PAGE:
The words of Dennis Bergkamp have been used by Mesut Ozil amid the latter's struggles for playing time at Arsenal this season.
Ozil posted a tweet on Friday quoting the Dutchman, who won three Premier League titles and four FA Cups during a memorable 11-year stint with the Gunners:
The Independent suggested the tweet could be a veiled message to manager Unai Emery.
Ozil quoting Bergkamp is apt given that both are No. 10s defined by their artistry on the ball.
Yet while Bergkamp consistently delivered the goods, Ozil has been a mercurial and polarising figure since signing for a then-club record £42.4 million in 2013.
Those inconsistencies are one reason why Ozil has increasingly been on the outside looking in since Emery replaced Arsene Wenger in the dugout.
Arsenal's highest-earner—on £350,000 per week after signing a new deal in January 2018—last started a game on January 29 when the Gunners beat Cardiff City 2-1 at home in the Premier League. Ozil's previous start came as far back as December 26, when he played 45 minutes in the 1-1 draw against Brighton & Hove Albion.
Ozil was left out of the squad for Arsenal's shock 1-0 loss to BATE Borisov in the first leg of the UEFA Europa League last 32 on Thursday. The Gunners were sorely lacking creativity in Belarus, mustering just four shots on target despite having over 76 percent possession.
Ozil's vision and passing ability would surely have helped, and there is perhaps a degree of opportunism about his decision to tweet this message. Some, including Arseblog's Andrew Mangan, believe there is also a cynical element to Ozil's timing:
Ozil's situation is increasingly being played out on social media amid what appears to be a brewing spat between Emery and his star player.
The German international recently liked an Instagram post criticising his boss and the decision to leave him out of the squad to face BATE, per Metro.
There are reminders of Jose Mourinho's ill-fated standoff with Paul Pogba at Manchester United. It ultimately contributed to Mourinho losing his job, while the public nature of things was an embarrassment for the club.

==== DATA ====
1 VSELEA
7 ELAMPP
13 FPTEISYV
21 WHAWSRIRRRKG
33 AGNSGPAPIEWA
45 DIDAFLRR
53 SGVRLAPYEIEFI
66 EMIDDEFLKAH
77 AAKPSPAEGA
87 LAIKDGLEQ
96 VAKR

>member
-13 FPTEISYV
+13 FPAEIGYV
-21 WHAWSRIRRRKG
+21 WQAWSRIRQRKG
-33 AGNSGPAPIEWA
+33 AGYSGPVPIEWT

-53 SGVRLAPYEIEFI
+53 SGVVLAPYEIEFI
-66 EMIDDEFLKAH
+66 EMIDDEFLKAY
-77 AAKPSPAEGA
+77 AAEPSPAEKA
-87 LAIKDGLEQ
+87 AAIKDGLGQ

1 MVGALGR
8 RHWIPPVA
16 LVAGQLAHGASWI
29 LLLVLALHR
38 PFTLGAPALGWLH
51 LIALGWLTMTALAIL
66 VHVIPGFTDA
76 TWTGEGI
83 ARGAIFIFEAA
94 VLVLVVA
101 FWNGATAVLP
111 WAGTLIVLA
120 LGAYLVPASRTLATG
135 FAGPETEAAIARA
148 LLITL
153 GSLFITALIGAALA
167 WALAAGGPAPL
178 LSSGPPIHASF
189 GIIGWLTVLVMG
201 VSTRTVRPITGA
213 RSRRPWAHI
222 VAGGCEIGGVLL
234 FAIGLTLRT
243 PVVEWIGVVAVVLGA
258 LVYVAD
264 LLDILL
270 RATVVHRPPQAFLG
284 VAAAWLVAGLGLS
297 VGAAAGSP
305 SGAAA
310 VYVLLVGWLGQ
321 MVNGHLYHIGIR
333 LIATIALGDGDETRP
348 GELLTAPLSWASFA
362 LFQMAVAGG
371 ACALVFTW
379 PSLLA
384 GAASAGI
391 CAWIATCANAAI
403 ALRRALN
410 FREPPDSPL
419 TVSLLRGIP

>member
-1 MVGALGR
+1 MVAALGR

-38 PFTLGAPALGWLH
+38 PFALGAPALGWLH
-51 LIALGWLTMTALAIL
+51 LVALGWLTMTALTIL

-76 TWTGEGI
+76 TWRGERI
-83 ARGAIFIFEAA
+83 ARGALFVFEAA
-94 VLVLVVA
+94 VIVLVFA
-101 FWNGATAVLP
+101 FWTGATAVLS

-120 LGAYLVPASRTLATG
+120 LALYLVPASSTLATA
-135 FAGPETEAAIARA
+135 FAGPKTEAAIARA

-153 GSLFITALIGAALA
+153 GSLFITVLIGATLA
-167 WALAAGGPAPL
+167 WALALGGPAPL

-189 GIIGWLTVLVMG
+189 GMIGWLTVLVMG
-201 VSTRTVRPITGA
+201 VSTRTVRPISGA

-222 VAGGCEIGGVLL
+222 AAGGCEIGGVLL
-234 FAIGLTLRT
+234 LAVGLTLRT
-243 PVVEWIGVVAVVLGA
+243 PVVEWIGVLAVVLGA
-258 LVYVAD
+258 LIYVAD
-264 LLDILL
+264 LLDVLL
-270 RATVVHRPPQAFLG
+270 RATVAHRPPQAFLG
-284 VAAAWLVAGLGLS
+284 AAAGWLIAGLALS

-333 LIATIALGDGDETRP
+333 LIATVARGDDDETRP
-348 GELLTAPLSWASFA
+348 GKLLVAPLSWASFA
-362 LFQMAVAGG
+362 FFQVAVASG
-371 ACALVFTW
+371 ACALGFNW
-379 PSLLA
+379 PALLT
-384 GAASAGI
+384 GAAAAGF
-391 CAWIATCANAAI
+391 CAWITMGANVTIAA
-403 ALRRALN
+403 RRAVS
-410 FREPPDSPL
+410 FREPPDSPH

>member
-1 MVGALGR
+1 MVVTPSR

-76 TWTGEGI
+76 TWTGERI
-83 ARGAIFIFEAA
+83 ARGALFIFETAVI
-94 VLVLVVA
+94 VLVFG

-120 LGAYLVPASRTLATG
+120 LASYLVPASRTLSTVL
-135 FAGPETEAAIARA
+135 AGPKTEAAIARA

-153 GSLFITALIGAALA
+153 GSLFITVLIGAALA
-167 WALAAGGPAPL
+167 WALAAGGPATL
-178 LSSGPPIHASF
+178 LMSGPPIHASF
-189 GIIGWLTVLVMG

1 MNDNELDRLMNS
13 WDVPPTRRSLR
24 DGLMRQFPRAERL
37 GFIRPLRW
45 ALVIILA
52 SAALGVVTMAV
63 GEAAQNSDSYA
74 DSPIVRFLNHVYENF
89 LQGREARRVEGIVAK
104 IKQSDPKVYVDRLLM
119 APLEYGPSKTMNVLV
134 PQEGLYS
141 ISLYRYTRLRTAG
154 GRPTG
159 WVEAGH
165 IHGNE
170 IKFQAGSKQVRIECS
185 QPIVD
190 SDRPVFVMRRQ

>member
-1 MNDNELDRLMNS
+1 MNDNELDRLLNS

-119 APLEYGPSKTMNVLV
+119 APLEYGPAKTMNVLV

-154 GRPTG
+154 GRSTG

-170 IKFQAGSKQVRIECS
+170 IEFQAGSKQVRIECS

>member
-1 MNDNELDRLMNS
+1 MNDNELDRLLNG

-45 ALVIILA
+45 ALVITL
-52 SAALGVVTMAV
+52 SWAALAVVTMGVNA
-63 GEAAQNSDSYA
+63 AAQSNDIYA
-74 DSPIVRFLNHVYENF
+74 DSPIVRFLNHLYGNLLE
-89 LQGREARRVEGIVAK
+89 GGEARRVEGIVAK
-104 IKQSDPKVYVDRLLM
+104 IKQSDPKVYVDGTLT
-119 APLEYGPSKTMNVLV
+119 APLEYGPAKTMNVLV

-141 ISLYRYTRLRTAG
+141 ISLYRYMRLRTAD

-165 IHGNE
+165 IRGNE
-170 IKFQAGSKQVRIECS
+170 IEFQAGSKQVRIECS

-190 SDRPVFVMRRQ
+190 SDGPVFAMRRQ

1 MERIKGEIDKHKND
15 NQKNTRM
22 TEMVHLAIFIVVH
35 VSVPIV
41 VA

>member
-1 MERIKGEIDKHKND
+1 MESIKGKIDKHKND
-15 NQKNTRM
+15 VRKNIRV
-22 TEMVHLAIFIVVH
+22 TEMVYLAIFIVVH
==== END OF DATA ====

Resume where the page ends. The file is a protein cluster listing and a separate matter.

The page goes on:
Questions have intensified about why Emery doesn't trust Ozil and seems content to let an expensive asset go to waste:
The issue isn't going away, despite Emery reportedly "becoming increasingly irritated by so much focus being given to someone who is not even playing," per Mark Irwin of The Sun.
Emery's frustration is understandable, even though this is in part a problem of his own making.
There's no denying Ozil is not an ideal fit for the Spaniard's intense, high-pressing game, but the languid playmaker remains Arsenal's most gifted creator.
The onus is on Emery to accept he doesn't have the players he wants to perform his preferred style this season. In the meantime, getting the best from those he has, including Ozil, would surely give Arsenal a better chance of achieving the club's main target: returning to the UEFA Champions League after an absence of two seasons.
Both would be easier to achieve with Ozil in the side, since none of Alex Iwobi, Henrikh Mkhitaryan nor Denis Suarez can match his ability to manufacture chances.
The Gunners are also going to have a hard time convincing possible suitors to buy Ozil if he isn't playing. No club will want to pay what would no doubt be a hefty wage packet without being sure a player who turns 31 next October still has a lot left in the locker.
Starting Ozil and counting on him to help Arsenal back into the Champions League can facilitate the player's exit in the summer. It would also give Emery the funds needed to sign players better-suited to his methods.
Instead, a mounting media war is being played out, with the player reaffirming his desire to stay while his coach stands firm on building a team without him.
The worst-case scenario is a divided dressing room. Some players already think Emery is lashing out at Ozil because he's still stung by having his authority usurped by Neymar at Paris Saint-Germain last season, per Sami Mokbel of the Daily Mail on Friday.
Whoever wins this tussle will have a huge say in determining what Arsenal look like in the post-Wenger era. It's a period so far being undermined by a lack of resolution on Ozil's future.